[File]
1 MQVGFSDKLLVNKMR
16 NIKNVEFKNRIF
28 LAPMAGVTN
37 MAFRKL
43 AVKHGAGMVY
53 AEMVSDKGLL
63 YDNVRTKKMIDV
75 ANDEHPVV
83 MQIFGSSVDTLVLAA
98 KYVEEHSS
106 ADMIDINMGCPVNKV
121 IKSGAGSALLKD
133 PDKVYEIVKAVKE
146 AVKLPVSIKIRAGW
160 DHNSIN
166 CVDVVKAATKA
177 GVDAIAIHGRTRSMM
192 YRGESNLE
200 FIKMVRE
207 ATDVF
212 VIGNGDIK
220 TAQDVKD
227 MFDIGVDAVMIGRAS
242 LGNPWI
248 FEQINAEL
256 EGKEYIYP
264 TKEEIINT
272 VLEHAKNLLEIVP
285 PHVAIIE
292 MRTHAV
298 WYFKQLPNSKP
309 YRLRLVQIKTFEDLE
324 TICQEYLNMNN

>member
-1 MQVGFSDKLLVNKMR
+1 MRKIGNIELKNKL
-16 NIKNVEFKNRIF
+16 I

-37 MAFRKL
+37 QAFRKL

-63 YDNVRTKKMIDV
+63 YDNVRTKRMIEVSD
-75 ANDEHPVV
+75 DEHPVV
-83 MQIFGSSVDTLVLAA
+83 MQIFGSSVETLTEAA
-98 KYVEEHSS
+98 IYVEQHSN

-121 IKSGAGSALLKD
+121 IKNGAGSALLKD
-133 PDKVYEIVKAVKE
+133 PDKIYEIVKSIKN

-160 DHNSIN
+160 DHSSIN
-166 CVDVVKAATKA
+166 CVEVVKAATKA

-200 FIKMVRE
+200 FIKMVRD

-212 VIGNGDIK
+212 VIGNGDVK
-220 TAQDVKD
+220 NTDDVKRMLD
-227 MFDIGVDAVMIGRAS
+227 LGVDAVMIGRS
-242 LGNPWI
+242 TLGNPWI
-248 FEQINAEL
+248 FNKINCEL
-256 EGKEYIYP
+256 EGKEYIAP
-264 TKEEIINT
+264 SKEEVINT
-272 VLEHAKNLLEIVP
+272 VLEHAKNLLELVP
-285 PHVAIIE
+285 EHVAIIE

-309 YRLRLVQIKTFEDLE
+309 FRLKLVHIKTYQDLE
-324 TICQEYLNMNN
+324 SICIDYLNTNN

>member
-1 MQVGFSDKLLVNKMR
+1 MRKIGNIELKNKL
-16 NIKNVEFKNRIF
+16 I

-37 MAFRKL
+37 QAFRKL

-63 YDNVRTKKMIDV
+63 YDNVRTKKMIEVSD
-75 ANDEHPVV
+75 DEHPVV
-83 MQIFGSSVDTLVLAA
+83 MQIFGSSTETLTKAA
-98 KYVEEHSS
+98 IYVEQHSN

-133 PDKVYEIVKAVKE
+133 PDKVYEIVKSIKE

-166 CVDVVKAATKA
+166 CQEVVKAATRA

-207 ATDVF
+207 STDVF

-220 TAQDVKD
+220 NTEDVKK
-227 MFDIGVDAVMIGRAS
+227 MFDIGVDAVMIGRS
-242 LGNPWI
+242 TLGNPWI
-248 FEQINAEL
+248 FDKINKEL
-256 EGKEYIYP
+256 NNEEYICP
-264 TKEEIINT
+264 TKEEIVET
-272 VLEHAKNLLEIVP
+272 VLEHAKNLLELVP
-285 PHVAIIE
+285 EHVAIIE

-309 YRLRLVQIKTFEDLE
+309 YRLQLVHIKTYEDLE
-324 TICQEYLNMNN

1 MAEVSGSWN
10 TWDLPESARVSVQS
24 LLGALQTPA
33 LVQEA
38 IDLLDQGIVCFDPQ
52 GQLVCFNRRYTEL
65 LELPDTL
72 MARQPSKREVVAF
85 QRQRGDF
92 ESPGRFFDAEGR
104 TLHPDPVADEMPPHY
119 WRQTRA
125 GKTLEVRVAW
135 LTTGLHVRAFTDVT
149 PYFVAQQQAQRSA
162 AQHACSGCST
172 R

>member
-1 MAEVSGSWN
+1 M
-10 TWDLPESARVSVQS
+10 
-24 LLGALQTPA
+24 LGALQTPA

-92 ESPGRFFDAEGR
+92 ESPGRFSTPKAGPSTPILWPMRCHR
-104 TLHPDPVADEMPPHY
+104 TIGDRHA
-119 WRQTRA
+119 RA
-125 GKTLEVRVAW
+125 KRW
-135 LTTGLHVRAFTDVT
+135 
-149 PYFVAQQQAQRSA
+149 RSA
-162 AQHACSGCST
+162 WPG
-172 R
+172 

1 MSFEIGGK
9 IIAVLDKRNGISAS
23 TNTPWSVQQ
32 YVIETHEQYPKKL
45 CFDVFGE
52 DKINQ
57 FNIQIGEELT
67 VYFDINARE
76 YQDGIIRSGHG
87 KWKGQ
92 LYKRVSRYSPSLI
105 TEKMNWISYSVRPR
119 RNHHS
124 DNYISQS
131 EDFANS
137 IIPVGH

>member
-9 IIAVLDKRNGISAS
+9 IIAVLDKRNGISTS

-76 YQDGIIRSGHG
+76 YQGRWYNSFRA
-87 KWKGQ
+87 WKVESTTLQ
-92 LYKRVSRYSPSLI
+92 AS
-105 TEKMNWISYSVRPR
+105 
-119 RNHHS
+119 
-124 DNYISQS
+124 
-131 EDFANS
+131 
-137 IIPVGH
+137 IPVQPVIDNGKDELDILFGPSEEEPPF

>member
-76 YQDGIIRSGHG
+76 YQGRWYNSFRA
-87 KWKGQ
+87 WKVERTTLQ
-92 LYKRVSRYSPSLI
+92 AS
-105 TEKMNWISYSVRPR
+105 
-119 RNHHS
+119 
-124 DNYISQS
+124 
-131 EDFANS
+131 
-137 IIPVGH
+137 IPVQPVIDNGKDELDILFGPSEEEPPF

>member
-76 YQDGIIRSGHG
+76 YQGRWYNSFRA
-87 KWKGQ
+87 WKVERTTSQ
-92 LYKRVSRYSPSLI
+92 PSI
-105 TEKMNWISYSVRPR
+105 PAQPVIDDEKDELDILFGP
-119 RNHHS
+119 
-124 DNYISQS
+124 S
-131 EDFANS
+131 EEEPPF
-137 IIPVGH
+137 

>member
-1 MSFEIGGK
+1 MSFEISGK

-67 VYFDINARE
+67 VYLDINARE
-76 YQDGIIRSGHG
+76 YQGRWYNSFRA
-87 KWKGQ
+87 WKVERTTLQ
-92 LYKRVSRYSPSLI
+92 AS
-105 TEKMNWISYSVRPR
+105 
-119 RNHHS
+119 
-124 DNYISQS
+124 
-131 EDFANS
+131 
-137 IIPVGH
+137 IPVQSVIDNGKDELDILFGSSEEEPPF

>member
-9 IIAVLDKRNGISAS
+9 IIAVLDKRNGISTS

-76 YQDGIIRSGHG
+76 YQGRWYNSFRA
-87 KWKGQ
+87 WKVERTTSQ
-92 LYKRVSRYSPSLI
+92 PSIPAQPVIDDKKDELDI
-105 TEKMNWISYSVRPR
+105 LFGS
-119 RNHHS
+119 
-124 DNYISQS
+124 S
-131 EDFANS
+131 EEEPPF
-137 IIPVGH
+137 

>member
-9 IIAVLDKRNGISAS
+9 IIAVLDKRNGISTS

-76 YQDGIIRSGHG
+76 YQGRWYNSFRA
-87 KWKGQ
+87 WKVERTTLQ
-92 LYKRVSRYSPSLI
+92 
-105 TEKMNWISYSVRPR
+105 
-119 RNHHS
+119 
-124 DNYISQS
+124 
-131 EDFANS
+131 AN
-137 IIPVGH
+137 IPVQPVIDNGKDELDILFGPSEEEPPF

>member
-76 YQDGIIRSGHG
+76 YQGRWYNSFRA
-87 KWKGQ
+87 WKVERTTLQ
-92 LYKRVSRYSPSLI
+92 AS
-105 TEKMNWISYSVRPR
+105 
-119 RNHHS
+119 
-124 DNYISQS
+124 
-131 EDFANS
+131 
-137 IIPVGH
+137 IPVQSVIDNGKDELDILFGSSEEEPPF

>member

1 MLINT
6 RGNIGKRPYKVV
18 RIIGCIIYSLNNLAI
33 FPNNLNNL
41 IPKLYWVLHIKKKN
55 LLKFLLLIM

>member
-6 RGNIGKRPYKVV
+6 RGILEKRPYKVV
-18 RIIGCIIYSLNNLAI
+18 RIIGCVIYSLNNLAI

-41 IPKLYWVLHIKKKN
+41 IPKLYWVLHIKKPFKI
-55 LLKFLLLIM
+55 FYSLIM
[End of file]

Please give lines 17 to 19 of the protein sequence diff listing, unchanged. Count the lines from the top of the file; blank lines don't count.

177 GVDAIAIHGRTRSMM
192 YRGESNLE
200 FIKMVRE